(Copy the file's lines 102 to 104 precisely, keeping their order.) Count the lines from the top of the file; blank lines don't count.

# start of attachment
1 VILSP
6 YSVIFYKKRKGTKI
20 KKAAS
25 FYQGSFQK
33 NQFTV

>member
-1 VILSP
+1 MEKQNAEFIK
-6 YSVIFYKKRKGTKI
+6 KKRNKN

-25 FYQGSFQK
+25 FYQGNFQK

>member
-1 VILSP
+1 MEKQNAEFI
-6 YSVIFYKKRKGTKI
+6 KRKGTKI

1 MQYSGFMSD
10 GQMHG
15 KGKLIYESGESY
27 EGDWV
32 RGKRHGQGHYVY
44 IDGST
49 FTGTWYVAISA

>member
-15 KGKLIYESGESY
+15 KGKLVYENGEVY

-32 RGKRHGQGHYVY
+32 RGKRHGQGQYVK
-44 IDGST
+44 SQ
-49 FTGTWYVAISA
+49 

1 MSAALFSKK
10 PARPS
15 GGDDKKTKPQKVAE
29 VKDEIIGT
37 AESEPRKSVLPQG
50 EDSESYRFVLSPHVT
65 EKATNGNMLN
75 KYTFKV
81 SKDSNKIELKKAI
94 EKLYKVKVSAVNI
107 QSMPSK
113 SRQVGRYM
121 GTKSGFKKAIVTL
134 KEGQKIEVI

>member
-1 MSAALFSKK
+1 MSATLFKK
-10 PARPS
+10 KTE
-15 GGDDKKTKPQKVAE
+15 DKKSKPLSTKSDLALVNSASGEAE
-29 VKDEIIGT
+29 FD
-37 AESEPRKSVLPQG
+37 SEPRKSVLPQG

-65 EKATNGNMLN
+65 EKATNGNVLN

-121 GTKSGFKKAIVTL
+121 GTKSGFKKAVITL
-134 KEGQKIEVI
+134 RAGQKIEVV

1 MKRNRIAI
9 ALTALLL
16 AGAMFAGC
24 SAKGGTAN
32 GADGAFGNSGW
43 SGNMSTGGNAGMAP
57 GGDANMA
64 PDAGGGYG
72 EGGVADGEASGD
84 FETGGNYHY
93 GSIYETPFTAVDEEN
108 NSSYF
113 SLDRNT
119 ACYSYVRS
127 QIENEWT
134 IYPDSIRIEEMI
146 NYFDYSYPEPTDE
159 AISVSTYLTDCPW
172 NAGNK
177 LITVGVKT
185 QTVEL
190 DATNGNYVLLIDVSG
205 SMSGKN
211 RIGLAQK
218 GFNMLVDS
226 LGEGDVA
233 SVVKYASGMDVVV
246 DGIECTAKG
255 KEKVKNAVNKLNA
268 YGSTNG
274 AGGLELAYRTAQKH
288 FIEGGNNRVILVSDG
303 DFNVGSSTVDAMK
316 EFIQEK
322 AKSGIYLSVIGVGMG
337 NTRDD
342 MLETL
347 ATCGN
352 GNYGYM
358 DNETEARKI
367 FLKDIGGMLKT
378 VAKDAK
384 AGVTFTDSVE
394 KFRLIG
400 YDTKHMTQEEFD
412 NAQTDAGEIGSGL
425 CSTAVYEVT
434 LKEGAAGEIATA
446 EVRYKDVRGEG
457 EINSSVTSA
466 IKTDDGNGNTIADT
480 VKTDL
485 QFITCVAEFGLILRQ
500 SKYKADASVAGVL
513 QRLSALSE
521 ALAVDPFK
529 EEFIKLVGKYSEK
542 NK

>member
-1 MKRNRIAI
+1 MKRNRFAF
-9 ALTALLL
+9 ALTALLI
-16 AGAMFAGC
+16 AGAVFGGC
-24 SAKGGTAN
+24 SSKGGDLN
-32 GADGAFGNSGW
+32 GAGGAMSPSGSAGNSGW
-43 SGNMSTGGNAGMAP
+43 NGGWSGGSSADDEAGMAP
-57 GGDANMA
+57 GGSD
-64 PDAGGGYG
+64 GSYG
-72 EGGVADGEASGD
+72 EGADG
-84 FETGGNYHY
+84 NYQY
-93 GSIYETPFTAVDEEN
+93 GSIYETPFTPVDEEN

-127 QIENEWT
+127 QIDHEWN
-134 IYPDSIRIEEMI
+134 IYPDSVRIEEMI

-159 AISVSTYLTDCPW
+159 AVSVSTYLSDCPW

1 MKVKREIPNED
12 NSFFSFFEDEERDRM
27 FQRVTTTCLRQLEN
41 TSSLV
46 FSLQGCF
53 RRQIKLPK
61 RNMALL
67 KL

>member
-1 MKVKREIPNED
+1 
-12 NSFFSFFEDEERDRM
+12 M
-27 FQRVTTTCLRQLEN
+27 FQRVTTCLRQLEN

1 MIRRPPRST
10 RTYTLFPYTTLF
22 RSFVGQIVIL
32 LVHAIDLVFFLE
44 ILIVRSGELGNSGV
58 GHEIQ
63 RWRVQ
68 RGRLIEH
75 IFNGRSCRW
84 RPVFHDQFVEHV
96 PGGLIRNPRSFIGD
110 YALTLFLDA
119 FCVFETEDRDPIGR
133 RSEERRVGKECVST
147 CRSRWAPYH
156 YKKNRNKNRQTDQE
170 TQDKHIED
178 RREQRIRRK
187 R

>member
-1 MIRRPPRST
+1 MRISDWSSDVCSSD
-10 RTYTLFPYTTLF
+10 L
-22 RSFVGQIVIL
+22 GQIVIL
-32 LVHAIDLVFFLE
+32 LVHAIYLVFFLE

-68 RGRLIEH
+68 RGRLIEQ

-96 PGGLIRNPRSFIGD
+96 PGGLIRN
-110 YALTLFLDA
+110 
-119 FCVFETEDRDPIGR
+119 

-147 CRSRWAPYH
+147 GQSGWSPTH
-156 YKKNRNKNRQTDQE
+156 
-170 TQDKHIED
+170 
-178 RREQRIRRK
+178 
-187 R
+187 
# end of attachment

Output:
347 ATCGN
352 GNYGYM
358 DNETEARKI